TLC teaches students to be in tune with the judge, the jury and the witness – can you elaborate on that?
Students often think that cross examination is primarily the art of destruction. The problem is you’re often destroying yourself and your case when you’re destroying something in the court room. In TLC we learn how to be, not just destructive of course, but to tell a story in a way that will get you to tune into the feelings of not only the witness, but all of the other people in the room. You’re in tune with yourself, the jury, the judge, I mean you’re kind of feeling at all different levels and so the magic if you will, is tuning into those feelings and using them to tell the story in a way that touches and convinces people. And while that will destroy the opposing side, TLC will teach you to do that in an artful and constructive way that won’t turn off your juries.
At TLC, you teach a unique approach to the Cross Examination of a witness. Can you expand on what that approach entails and whether it’s difficult for new students to learn and then apply?
It’s what you say and how you say it, it’s not necessarily the witness’ response that matters. That’s some of the things that we learn – that the witness is a conduit, if you will, for telling the story of our case and how to do it in an effective way that doesn’t necessarily bully the witness, unless it’s called for. I really think that what students get is, they begin to learn and appreciate the art form of the TLC cross examination. Because that’s what it is. It’s not just a science. It’s not something you can just say “well I’ll do this formulaic leading cross today”. You first use TLC methods to discover the witness’ story and then have to be in tune, because things change on the fly, so you’ve got to be right there in tune with the story and to what’s going on in the courtroom from a feelings standpoint. You gotta know when to soften or strengthen or repeat. So it’s ever-evolving in the moment. That’s the beauty and challenge of it.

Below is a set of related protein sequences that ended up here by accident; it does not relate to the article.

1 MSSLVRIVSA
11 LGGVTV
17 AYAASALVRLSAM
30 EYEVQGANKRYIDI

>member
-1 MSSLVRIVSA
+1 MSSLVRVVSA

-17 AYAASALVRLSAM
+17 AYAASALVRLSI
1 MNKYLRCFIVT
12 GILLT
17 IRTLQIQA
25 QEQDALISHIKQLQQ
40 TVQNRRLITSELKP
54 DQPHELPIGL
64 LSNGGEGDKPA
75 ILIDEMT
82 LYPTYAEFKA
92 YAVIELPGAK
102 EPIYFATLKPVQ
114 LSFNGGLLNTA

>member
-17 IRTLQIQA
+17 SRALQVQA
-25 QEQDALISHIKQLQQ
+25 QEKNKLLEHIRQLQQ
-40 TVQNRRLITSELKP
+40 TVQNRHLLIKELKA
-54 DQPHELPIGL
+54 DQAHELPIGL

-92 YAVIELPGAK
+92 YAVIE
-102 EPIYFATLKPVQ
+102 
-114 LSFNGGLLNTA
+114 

And it’s fun to teach it because it requires creativity and spontaneity. And when tuned into themselves and their clients and their stories, students get the method and love it!
Have you noticed a change in the way you practice since you started with TLC?
It’s totally different. It continues to evolve with every case I’m involved in. It’s continually changing and growing within me and my practice. The sensitivity, the insights, the intuition are just constantly expanding. I mean one of the questions I saw was – “why do you keep coming back to TLC” – and part of the reason is, because your understanding and your style and your intuition continues to deepen with every exercise and with every student and with every seminar. TLC gives you the insight to decide, this is going to be my strategy with this witness. The key questions are, “what is this witness’s story?” and “how can I use that story in an effective way to tell my story of the case”? Every witness has a different story. I learned that from Gerry back in 1998 – we need to know what is the witness’s story and how to discover it and cause it to mesh, or conflict, with our story. Gerry did this in his trials and he taught it to me, and I work hard to teach it to students I’m privileged to work with.
About Ken Turek
Ken Turek is a plaintiff civil trial lawyer from San Diego, California who attended TLC in 1998 and has been on the faculty since 1999. Using TLC methods, he has obtained several multi-million dollar jury verdicts in a broad range of areas such as personal injury, fraud, breach of contract, unsafe housing and professional malpractice. He also often co-counsels and in 2015 teamed to obtain seven and eight figure trial results in head injury, wrongful death and child molestation cases. Ken is a frequent national speaker on courtroom and personal success strategies for trial lawyers in large part drawn from challenges in his career, and he recently created www.wholelawyer.com and the Whole Lawyer podcast to help trial lawyers. Ken has received three Outstanding Trial Lawyer awards from the Consumer Attorneys Association of San Diego. Since 1987, his peers have also awarded him the highest rating for legal skills and ethics in the national Martindale-Hubbell Law Directory (AV Preeminent 5.0 out of 5), and named him a Southern California Super Lawyer annually since 2007. Ken has twice taken first place honors in the prestigious Silver Tongue Extemporaneous Speaking Competition. His hobby is performing stand-up comedy and his written comedy has been published in The New York Times.
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